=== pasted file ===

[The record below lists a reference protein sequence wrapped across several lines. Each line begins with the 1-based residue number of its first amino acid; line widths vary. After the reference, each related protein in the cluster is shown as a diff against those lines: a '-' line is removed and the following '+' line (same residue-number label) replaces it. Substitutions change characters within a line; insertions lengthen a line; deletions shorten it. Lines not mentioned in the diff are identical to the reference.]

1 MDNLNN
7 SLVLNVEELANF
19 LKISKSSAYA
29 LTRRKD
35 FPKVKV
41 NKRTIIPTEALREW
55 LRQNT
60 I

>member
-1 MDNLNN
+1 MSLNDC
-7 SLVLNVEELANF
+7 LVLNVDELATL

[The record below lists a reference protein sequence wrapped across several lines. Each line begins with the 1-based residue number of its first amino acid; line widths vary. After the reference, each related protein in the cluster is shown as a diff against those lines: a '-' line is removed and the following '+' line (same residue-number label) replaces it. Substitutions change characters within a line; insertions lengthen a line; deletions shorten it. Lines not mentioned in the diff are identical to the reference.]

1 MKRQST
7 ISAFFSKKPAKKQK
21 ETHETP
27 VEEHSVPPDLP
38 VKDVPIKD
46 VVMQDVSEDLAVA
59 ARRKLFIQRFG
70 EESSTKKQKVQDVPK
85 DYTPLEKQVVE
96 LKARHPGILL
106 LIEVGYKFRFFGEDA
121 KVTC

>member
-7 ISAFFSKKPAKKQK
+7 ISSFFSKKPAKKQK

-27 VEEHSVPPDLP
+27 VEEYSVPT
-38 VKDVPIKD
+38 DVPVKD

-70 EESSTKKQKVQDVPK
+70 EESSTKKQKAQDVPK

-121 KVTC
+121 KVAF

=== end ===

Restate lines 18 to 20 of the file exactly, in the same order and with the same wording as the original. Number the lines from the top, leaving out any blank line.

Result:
21 ETHETP
27 VEEHSVPPDLP
38 VKDVPIKD